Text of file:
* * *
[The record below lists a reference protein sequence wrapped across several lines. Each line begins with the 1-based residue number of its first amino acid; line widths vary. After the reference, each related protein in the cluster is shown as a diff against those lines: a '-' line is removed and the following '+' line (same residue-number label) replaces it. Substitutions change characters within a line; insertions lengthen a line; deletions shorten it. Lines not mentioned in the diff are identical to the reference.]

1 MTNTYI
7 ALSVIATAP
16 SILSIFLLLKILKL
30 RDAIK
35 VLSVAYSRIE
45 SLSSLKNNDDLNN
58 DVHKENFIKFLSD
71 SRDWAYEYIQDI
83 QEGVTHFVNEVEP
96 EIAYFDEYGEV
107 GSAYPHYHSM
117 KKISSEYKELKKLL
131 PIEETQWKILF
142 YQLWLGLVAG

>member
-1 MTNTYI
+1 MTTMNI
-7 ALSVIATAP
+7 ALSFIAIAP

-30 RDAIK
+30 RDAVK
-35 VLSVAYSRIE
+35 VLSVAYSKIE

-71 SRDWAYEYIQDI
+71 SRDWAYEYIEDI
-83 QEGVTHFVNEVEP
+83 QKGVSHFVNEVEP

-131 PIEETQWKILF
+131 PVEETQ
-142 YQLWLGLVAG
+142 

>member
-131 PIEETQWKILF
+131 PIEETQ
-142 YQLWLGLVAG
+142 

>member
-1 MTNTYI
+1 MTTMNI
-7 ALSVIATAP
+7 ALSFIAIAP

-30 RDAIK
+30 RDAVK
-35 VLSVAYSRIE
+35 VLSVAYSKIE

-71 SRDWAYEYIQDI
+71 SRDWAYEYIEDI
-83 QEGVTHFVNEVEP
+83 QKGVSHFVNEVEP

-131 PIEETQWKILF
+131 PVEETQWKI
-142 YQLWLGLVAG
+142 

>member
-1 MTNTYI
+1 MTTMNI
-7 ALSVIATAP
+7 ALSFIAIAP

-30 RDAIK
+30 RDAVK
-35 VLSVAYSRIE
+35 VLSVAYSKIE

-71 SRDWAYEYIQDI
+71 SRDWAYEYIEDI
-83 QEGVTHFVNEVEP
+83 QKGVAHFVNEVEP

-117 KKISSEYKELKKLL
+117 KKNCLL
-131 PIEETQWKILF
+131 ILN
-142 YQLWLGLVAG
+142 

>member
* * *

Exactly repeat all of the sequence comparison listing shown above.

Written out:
[The record below lists a reference protein sequence wrapped across several lines. Each line begins with the 1-based residue number of its first amino acid; line widths vary. After the reference, each related protein in the cluster is shown as a diff against those lines: a '-' line is removed and the following '+' line (same residue-number label) replaces it. Substitutions change characters within a line; insertions lengthen a line; deletions shorten it. Lines not mentioned in the diff are identical to the reference.]

1 MTNTYI
7 ALSVIATAP
16 SILSIFLLLKILKL
30 RDAIK
35 VLSVAYSRIE
45 SLSSLKNNDDLNN
58 DVHKENFIKFLSD
71 SRDWAYEYIQDI
83 QEGVTHFVNEVEP
96 EIAYFDEYGEV
107 GSAYPHYHSM
117 KKISSEYKELKKLL
131 PIEETQWKILF
142 YQLWLGLVAG

>member
-1 MTNTYI
+1 MTTMNI
-7 ALSVIATAP
+7 ALSFIAIAP

-30 RDAIK
+30 RDAVK
-35 VLSVAYSRIE
+35 VLSVAYSKIE

-71 SRDWAYEYIQDI
+71 SRDWAYEYIEDI
-83 QEGVTHFVNEVEP
+83 QKGVSHFVNEVEP

-131 PIEETQWKILF
+131 PVEETQ
-142 YQLWLGLVAG
+142 

>member
-131 PIEETQWKILF
+131 PIEETQ
-142 YQLWLGLVAG
+142 

>member
-1 MTNTYI
+1 MTTMNI
-7 ALSVIATAP
+7 ALSFIAIAP

-30 RDAIK
+30 RDAVK
-35 VLSVAYSRIE
+35 VLSVAYSKIE

-71 SRDWAYEYIQDI
+71 SRDWAYEYIEDI
-83 QEGVTHFVNEVEP
+83 QKGVSHFVNEVEP

-131 PIEETQWKILF
+131 PVEETQWKI
-142 YQLWLGLVAG
+142 

>member
-1 MTNTYI
+1 MTTMNI
-7 ALSVIATAP
+7 ALSFIAIAP

-30 RDAIK
+30 RDAVK
-35 VLSVAYSRIE
+35 VLSVAYSKIE

-71 SRDWAYEYIQDI
+71 SRDWAYEYIEDI
-83 QEGVTHFVNEVEP
+83 QKGVAHFVNEVEP

-117 KKISSEYKELKKLL
+117 KKNCLL
-131 PIEETQWKILF
+131 ILN
-142 YQLWLGLVAG
+142 

>member